Wallace Letters Online

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Record number: WCP1277

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Sent by:
John Wallace
Sent to:
? Mary Ann Wallace (née Greenell)
On:
28 December 1851

Sent by John Wallace, Mill Seat Camp [California] to ?Mary Ann Wallace (née Greenell) [none given] on 28 December 1851.

Record created:
23 May 2011 by NHM
Verified by:
22/08/2012 - Catchpole, Caroline (All except summary checked);

Summary

One of a set of excerpts of letters providing in-depth descriptions John Wallace?s life in the gold mining town of Columbia, California, building a system to bring water to gold mining operations in the town.

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  • letter (1)

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LETTER (WCP1277.1056)

A transcription typewritten  in English.

Typescript copy c. 1948, incomplete.

Held by:
Natural History Museum
Finding number:
NHM WP1/3/96/3
Copyright owner:
Copyright of the John Wallace Literary Estate.
Record scrutiny:
22/08/2012 - Catchpole, Caroline;

Physical description

Transcription information

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Transcript

[[1]]1

7. Letter from "Mill Seat Camp". Dec[ember]. 28, 1851.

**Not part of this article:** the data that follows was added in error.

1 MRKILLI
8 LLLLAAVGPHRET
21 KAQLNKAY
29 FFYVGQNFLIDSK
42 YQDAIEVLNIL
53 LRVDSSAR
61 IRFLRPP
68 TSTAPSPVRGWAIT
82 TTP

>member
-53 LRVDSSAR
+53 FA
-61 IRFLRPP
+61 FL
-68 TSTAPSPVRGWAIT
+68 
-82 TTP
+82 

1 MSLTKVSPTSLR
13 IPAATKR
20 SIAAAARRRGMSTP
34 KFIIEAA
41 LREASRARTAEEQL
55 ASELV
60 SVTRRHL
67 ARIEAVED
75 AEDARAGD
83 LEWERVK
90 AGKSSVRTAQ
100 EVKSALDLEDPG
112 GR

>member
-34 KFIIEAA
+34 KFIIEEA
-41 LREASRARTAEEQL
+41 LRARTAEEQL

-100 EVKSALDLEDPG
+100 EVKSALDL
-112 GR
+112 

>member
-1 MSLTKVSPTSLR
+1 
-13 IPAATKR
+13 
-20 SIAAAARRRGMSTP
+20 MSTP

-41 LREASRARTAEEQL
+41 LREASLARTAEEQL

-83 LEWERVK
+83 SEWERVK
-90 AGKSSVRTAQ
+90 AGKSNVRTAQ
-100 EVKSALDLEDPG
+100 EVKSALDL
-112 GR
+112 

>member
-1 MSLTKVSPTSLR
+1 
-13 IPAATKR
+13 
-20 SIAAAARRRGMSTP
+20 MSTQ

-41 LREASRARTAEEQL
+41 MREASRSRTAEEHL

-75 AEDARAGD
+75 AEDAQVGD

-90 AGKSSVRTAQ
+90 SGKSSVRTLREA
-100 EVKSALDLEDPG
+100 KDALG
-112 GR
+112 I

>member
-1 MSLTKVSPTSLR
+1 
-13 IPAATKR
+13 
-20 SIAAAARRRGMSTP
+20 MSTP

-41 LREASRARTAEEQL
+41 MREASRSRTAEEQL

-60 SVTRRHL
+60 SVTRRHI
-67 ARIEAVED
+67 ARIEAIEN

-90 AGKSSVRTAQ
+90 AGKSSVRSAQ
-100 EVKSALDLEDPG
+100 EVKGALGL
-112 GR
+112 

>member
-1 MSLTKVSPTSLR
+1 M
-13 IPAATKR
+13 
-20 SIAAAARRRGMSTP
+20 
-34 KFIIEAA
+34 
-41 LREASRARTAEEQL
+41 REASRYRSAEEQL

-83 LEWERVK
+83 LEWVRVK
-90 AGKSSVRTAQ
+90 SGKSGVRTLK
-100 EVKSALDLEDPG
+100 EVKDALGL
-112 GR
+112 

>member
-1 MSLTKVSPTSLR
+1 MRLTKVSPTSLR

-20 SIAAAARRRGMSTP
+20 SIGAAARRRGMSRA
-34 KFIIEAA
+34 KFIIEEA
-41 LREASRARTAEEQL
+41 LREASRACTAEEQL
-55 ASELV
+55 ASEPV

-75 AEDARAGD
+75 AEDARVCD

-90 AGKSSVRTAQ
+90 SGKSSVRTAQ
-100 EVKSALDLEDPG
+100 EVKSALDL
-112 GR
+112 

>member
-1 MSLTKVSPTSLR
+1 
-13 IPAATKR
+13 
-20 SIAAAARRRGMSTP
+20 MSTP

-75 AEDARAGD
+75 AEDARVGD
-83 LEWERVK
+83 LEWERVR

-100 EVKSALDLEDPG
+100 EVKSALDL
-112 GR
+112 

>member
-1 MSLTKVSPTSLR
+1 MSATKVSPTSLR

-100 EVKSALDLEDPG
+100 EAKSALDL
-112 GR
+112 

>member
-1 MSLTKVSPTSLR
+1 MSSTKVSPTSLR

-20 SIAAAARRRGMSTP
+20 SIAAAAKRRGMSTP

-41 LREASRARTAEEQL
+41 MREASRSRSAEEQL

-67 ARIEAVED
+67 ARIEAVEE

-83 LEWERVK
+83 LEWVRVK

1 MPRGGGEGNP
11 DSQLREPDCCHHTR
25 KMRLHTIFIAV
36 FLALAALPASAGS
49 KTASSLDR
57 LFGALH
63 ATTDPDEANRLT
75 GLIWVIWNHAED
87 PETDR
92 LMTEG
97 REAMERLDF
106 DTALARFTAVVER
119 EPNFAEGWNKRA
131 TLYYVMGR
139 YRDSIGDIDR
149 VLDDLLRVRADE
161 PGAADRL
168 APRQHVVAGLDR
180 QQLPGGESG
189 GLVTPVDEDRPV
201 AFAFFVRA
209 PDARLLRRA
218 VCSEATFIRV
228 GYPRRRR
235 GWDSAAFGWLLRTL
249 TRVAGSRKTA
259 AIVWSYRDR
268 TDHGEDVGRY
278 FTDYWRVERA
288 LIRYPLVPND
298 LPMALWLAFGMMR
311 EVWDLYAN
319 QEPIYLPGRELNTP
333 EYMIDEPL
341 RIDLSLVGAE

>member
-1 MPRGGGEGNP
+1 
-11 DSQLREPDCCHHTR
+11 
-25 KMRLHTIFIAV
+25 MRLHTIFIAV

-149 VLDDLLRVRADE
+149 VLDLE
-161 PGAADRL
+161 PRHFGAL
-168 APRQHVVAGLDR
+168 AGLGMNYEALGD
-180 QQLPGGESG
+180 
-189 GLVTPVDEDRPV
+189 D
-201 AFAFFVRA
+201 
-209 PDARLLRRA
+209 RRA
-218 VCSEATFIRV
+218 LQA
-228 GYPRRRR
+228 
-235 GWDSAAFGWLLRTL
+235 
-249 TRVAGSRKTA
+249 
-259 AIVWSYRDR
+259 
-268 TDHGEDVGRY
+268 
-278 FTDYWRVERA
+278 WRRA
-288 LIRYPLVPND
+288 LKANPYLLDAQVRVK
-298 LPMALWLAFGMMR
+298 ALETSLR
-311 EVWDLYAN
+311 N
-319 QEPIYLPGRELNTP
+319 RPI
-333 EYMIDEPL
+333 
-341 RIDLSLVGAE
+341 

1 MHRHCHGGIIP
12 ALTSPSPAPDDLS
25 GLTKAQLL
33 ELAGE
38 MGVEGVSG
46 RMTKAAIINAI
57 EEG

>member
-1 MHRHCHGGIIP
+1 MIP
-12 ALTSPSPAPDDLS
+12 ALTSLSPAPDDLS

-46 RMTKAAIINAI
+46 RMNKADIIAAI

...The winter is now thoroughly set in, although the falacy[sic] of not being able to work in the mines in the rainy season is entirely exploded. In fact, most miners depend upon the rainy season for making up for losses during the summer & autumn months, when they are not able to work for want of water. The rainy season is therefor[sic] looked upon as a boon to most miners. There are many places, however, where it is impossible to work to advantage even with any amount of rain, & to overcome this difficulty, ditches are cut from the nearest creek or river to supply these places with a stream of running water. It is for this purpose that we have been toiling among the mountains for nearly six months, & have not yet completed our work, although when it is completed it will be a valuable & extensive work, & will furnish water to gulshes[sic] & flats covering an extent of upward of twenty miles of the richest kind of mining district. Our saw mill is not yet completed, as the mill wright we employed to do the work left it in such an impossible state incomplete state that after the mill had been going only about a week or so it so much out of repair that we were obliged to get some other mill wright to come to examine the works, & they found that the foundations were not put down low enough, & several parts of the machinery had to be made over again, so we are all now busy in digging out the foundation & laying new timbers, & doing everything to make it substantial. The alterations will cost us upwards of a thousand dollars, besides the loss of time, but we are determined to have one of the best mills in the country, & we think [[2]] after our present work is completed, we may be able to sell boards & timber so as to make the mill a permanent source of profit. The great inconvenience is that we are so far from Sonora, but we have a pretty good road made. We have also ox teams & wagons. You will probably imagine that I was very foolish to join this company, & enter into such a large speculation, but the fact was none of us at first were aware of the magnitude of the work we had undertaken. Things of this kind are managed differently here to what they are in England. Instead of accurate surveys being taken & calculations being made as to the expense etc., a superficial examination was made of the probably route to be taken & a meeting called of the miners & inhabitants of the neighborhood[sic], speeches were made by different persons who had examined the route, & the probable distance to the river was calculated at from eight to ten miles, & the time required for a company of 150 men was estimated at not over three months, & it was at once determined to go ahead about the work on the following week. A code of laws and regulations were drawn up, directors and superintendents appointed, & I was chosen surveyor of the company. We all commenced in high spirits the following Monday, which was the first of July, commencing at a pass in the mountains, which we named "Summit Pass", & working from thence toward the river. Our first object was to grade a road on the side of the mountain, 6 feet wide, following all the inequalities of the rugged mountain side, but keeping a perfectly level road but that is not strictly true. As we progressed we kept the road on a gradual rise of about 10 feet to the mile, so as to allow the water to flow when we have completed the work. The setting out of thecroador[sic] [the road or grade] was of course my work, so I had to keep ahead, and put down pegs at every rod (16½ feet) for the men to work to. I had 3 or 4 men constantly with me cutting pegs & driving them in, measuring the distances, & holding the staff, etc., while I carried the Theodolite & levelled & directed the driving of the pegs, etc. It thus took us about two months before we graded the road to the river, a distance of fifteen miles from the place we started from.